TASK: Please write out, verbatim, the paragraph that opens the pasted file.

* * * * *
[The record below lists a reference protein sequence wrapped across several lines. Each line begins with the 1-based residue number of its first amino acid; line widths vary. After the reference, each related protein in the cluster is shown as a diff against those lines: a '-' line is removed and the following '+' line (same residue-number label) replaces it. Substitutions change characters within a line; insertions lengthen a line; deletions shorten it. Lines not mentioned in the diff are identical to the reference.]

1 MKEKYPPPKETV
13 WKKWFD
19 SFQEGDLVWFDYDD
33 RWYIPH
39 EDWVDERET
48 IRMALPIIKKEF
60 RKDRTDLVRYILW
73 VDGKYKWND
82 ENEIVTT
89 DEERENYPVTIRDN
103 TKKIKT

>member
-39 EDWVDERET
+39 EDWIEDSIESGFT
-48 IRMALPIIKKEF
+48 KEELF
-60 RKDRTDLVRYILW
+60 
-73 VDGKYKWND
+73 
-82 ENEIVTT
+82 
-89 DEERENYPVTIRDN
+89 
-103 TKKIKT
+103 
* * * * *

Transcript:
[The record below lists a reference protein sequence wrapped across several lines. Each line begins with the 1-based residue number of its first amino acid; line widths vary. After the reference, each related protein in the cluster is shown as a diff against those lines: a '-' line is removed and the following '+' line (same residue-number label) replaces it. Substitutions change characters within a line; insertions lengthen a line; deletions shorten it. Lines not mentioned in the diff are identical to the reference.]